Prime Minister Theresa May on Monday convened her cabinet and updated parliament on her newly-agreed Brexit deal, as the embattled British leader tries to sell the maligned plan to a sceptical country.
May returns to Westminster after sealing the agreement with EU leaders at a summit on Sunday in Brussels, where both sides insisted this was the best and only option available.
But she faces a big battle to win MPs’ approval ahead of a vote next month, with lawmakers from all parties opposed.
“We can back this deal, deliver on the vote of the referendum and move on to building a brighter future,” May told the House of Commons.
“Or this house can choose to reject this deal and go back to square one.
“It would open the door to more division and more uncertainty, with all the risks that will entail,” she warned.
The agreement sealed on Sunday prepares for Britain’s smooth exit from the EU on March 29 next year and sets out a vision for “as close as possible a partnership” afterwards.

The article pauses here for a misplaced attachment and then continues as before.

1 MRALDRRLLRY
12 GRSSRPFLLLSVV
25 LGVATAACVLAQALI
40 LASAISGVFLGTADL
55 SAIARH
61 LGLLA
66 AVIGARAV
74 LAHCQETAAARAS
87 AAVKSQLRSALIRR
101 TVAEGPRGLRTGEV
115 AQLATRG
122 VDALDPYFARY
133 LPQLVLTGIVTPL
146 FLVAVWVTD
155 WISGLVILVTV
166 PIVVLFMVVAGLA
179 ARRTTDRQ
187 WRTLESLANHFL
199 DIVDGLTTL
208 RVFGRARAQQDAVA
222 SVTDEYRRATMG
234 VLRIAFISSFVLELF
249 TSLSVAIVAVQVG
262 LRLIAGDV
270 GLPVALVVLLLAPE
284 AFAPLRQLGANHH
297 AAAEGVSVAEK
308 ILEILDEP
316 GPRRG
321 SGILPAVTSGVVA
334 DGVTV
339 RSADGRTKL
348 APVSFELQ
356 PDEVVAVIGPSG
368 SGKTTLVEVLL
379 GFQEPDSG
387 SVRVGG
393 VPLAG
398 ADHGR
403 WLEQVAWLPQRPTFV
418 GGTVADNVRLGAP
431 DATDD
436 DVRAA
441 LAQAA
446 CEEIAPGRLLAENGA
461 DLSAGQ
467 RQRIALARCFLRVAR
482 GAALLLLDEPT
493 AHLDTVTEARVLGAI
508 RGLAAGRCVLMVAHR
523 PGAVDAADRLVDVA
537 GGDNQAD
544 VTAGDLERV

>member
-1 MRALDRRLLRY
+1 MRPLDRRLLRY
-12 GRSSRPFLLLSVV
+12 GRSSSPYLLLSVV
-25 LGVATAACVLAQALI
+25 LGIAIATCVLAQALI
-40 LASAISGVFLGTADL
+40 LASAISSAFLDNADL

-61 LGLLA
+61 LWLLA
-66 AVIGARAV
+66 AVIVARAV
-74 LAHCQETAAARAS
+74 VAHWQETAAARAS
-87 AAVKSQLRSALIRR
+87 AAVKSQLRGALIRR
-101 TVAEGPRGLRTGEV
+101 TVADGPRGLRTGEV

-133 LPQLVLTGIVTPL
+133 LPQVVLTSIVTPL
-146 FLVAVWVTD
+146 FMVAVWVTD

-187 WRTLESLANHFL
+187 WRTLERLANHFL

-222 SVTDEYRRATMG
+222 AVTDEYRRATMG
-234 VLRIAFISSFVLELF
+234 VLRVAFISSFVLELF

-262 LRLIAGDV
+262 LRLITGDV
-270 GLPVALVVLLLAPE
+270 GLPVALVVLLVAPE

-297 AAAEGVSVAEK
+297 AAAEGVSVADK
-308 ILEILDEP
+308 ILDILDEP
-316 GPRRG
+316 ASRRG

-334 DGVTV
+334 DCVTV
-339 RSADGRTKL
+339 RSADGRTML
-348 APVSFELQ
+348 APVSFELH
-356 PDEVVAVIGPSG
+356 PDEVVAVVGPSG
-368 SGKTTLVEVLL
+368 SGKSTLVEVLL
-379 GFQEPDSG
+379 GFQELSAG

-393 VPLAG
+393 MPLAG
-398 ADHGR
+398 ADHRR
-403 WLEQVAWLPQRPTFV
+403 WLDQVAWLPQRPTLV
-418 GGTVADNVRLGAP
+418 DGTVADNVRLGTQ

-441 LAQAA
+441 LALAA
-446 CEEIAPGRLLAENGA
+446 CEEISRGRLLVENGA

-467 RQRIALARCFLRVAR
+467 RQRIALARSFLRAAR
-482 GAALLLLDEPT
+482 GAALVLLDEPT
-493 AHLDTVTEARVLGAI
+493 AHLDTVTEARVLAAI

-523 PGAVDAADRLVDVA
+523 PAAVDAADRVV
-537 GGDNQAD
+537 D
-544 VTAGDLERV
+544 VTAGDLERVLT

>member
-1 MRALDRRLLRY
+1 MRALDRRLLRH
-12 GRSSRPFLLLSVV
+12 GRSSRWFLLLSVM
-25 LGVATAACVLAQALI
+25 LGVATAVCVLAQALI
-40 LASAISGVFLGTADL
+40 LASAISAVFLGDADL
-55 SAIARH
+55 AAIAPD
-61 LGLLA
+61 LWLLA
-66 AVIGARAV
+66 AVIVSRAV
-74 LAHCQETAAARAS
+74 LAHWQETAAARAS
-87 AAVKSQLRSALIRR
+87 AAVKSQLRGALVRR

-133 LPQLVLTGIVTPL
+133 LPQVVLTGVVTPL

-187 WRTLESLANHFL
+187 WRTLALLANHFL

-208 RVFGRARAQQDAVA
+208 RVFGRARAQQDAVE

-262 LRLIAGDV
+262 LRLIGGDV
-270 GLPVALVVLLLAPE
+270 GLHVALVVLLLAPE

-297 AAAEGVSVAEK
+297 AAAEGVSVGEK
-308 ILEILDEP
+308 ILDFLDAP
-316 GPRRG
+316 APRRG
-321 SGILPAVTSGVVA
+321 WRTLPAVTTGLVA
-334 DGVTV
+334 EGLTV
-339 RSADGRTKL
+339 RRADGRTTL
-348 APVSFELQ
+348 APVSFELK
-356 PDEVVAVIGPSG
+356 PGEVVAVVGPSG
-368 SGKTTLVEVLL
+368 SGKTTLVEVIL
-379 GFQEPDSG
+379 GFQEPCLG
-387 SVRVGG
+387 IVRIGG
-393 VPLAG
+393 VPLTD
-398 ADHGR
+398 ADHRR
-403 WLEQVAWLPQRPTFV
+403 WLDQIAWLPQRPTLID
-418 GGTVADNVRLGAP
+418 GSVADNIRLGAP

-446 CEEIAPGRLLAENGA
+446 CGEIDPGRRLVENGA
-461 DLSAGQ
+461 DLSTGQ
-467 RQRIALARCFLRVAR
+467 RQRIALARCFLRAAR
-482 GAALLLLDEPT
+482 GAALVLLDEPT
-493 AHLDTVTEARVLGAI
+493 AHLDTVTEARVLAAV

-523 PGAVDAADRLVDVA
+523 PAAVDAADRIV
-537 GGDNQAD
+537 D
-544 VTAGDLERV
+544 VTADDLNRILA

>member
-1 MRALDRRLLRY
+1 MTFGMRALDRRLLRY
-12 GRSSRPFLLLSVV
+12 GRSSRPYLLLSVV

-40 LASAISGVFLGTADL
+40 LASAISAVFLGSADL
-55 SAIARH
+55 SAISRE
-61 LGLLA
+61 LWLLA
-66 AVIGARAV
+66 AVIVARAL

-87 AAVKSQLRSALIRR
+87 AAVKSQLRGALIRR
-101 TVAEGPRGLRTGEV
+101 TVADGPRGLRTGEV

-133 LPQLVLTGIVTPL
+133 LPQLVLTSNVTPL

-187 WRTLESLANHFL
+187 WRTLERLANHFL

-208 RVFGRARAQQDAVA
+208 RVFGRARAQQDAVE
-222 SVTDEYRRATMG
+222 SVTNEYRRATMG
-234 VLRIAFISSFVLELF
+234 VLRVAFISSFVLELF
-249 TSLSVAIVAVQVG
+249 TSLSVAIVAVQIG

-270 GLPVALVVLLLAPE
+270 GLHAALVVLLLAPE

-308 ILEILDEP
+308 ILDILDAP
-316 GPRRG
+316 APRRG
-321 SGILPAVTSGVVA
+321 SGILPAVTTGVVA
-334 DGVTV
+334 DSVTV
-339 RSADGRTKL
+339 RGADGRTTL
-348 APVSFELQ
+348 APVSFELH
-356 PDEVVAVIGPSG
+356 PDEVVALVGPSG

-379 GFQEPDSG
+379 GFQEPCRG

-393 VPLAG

It covers financial matters, citizens’ rights, provisions to keep open Britain’s border with Ireland and arrangements for a 21-month post-Brexit transition phase.
The lengthy, legally enforceable divorce deal is accompanied by a short political declaration setting out hopes for future ties, including security, trade and migration.
Until it is approved by parliaments in Britain and Strasbourg, all sides are still planning for the potentially disastrous possibility of Britain quitting the EU with no new arrangements in place.
A European source said May herself acknowledged in Brussels on Sunday that she did not currently have a majority in parliament to pass her plan.
The prime minister vowed to warn her rebellious MPs that at least half could lose their seats at the next election if they fail to deliver her Brexit deal, the source said.
She will now embark on an intensive nationwide campaign promoting the plan – and the dangers of no-deal – ahead of the vote by lawmakers on or around December 12.
But arch-Brexiters despise the agreement, arguing it keeps Britain too closely aligned with the bloc.
Meanwhile more than 80 Tory MPs have declared publicly that they intend to vote against it.